Lawmakers representing Washington State’s House Democratic majority took the wraps off of their budget this afternoon, offering a starkly different plan for the next biennium than the Senate Republicans did last week.
“Our approach to the budget is ‘what’s best for kids?’ This budget and our [education funding] plan is what’s best for kids,” the caucus tweeted during a press conference highlighting key elements of the proposal.
The draft House Democratic budget calls for $44.7 billion to be invested in Washington’s public services over the next two years. $3 billion in new revenue would be raised to support these investments.
Key aspects of the budget that differ from the Senate Republicans’ proposal:
- Freezes college tuition at Washington’s public colleges and universities: “Unlike our colleagues in the Senate who have chosen to raise tuition, our budget freezes tuition,” says Representative Drew Hansen.
- Doesn’t reject federal money for healthcare: “Unlike the Senate Republicans we are accepting the Medicaid Transformation waiver, over $1 billion in federal funding,” says Representative Eileen Cody.
- $350 million investment in mental health includes money for salaries: “Our biggest investment [in mental health] is actually in paying those folks who are providing mental healthcare both out in the community and in our hospital settings — to make sure that folks can actually get the care that they need. And that’s probably the most fundamental difference between the Senate Republican budget and ours,” said Representative Laurie Jinkins.
- Doesn’t raise property taxes on families in suburban or urban school districts through a “levy swipe” scheme.
The centerpiece of the revenue component of the plan is a capital gains tax on the wealthy, which House Democrats estimate would raise approximately $715 million during the next biennium. The tax would only be levied on Washington’s 48,000 richest taxpayers. The other 98.5% would be unaffected. Sales of single family homes as well as retirement accounts would be exempt.
Washingtonians are overwhelmingly in favor of levying a capital gains tax on the wealthy to meet our state’s paramount duty. Last year, NPI found that support among Washingtonians for a capital gains tax had increased to sixty-five percent.
The specific language of our capital gains tax question was as follows:
Do you strongly support, somewhat support, somewhat oppose or strongly oppose taxing the capital gains of wealthy individuals to help pay for public schools, colleges and universities?”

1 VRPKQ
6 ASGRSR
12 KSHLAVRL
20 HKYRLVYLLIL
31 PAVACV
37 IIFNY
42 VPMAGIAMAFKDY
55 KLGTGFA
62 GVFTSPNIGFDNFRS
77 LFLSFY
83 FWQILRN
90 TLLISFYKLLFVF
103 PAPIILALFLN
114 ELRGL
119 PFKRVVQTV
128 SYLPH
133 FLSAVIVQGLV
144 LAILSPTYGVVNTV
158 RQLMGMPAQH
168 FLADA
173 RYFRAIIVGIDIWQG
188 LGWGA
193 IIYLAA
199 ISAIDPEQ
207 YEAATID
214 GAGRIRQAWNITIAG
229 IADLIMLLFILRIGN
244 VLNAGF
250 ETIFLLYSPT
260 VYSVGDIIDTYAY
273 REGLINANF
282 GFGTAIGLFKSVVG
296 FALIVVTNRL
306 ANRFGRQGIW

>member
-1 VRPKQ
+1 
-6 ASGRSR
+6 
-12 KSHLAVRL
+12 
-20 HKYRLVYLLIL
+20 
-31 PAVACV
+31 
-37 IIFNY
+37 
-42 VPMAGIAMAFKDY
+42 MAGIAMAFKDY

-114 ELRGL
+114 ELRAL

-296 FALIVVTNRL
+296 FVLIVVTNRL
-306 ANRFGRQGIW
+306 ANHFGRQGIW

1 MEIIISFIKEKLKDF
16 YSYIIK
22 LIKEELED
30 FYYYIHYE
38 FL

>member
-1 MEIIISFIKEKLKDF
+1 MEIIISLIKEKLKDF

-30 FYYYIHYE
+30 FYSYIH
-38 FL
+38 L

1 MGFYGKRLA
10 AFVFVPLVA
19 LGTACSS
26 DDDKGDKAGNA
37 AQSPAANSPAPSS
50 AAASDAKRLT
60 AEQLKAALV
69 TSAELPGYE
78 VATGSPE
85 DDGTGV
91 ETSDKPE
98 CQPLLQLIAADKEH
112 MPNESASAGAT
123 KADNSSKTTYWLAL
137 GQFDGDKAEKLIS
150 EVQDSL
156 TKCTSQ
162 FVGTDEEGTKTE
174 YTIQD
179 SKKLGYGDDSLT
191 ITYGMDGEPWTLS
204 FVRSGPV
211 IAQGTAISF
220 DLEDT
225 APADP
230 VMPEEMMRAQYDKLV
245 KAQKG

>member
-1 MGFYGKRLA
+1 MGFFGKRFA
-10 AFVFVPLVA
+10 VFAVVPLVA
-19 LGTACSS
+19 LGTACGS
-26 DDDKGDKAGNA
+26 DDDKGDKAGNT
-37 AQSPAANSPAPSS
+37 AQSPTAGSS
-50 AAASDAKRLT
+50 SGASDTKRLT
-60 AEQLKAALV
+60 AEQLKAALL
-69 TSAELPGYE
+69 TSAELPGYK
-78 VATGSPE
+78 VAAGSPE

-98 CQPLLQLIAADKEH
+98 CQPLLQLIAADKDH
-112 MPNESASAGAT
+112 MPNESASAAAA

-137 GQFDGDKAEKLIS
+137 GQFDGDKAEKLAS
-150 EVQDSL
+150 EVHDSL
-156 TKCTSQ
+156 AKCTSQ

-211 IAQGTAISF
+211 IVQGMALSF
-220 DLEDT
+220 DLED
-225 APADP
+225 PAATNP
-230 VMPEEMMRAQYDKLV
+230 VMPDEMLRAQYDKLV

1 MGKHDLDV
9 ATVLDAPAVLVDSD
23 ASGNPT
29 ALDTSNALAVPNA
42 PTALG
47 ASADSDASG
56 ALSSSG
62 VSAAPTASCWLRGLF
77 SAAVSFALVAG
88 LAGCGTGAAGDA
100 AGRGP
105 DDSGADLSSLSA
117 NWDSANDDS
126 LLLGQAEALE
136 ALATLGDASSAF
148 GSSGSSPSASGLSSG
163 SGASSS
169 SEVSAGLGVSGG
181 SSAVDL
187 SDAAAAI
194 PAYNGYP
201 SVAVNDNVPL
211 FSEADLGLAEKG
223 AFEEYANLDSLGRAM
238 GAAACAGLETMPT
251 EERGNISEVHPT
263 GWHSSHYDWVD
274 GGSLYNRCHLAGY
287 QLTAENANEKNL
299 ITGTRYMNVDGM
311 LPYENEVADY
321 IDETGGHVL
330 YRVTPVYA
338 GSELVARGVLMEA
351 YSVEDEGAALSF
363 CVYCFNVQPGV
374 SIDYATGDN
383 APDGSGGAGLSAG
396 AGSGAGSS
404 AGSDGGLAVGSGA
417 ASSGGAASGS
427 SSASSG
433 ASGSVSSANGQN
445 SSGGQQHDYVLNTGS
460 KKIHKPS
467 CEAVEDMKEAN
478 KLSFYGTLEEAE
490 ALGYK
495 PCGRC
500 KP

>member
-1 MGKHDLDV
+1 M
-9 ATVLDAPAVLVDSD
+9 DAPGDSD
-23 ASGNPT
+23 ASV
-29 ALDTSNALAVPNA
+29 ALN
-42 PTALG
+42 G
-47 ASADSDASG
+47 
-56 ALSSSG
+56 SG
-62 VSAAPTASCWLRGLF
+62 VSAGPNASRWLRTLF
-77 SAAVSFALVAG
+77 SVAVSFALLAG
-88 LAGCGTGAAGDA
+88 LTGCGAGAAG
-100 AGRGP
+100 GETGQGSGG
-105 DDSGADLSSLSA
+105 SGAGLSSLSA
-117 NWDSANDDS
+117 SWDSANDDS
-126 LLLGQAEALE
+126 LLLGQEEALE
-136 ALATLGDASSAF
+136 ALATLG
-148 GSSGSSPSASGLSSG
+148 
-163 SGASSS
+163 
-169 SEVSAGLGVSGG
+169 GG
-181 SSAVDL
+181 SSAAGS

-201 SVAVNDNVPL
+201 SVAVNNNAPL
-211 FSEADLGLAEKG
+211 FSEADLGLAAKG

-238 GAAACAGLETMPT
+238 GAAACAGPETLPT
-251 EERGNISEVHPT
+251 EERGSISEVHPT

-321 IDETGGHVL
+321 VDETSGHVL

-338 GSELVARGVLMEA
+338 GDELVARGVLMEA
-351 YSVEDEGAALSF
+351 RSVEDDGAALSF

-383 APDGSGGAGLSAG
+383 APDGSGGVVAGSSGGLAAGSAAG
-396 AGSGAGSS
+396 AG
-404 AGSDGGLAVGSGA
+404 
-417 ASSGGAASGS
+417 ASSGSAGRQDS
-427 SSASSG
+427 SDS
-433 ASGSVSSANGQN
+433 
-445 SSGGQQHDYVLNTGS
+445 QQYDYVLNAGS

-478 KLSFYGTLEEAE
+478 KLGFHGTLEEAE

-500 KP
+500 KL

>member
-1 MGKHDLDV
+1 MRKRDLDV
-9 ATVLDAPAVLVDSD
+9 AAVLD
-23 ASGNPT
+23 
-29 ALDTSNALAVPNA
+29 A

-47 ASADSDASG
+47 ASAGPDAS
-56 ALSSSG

These were the answers:
- Support: 65%
- 46% “strongly support” a capital gains tax
- 19% “somewhat support” a capital gains tax
- Oppose: 33%
- 9% “somewhat oppose” a capital gains tax
- 24% “strongly oppose” a capital gains tax
- 2% answered “not sure”
More than three-fifths of our respondents also agreed that schools are underfunded and that the State of Washington should increase revenue to invest in them.
Do you strongly agree, somewhat agree, somewhat disagree or strongly disagree with the following statement: Washington’s public schools are underfunded, and we need to raise state revenue to fully fund them?
These were the answers:
- Agree: 63%
- 45% “strongly agree” that we need more revenue for schools
- 18% “somewhat agree” that we need more revenue for schools
- Disagree: 32%
- 18% “somewhat disagree” that we need more revenue for schools
- 14% “strongly disagree” that we need more revenue for schools
- 6% answered “not sure”
Our survey of 679 likely Washington State voters was in the field from June 14th-15th, 2016; all respondents participated via landline. The poll, conducted by Public Policy Polling, has a margin of error of +/- 3.8% at the 95% confidence level.
Washington has the most upside down, regressive tax code in the nation, as the chart below shows. The lowest income families currently pay the most in taxes, while the wealthiest families pay the least. That’s inequitable and unacceptable.
The House Democratic budget brings us a step closer towards ending this inequity.
Governor Jay Inslee praised the proposal in a statement issued through his office.
“When I rolled out my budget proposal in December, I was very clear that any final budget must meet two criteria: 1) Fully fund education; and 2) Protect vital state services for our most vulnerable,” the Governor said.
“The House budget does both those things. Their proposal fully and amply funds education while protecting critical services for our families and communities. The budget the Senate approved last week fails on both counts. That budget calls for large property tax increases and makes minimal new investments in education while cutting services to our students, their families and vulnerable people.”
“I am pleased we have two legislative budgets on the table and I look forward to working with the Senate and House over the coming weeks so we can reach agreement on a budget that fully and amply funds education and works for all Washingtonians,” the Governor added.
NPI commends the House Democratic caucus for crafting a budget that would put Washington State on the road to progressive tax reform.
The next step is to go from words on paper and pixels on screen to action: the House should demonstrate to Washingtonians that it is ready to enact these ideas into law so that voters appreciate who’s really standing in the way of revenue fairness: the Senate Republicans.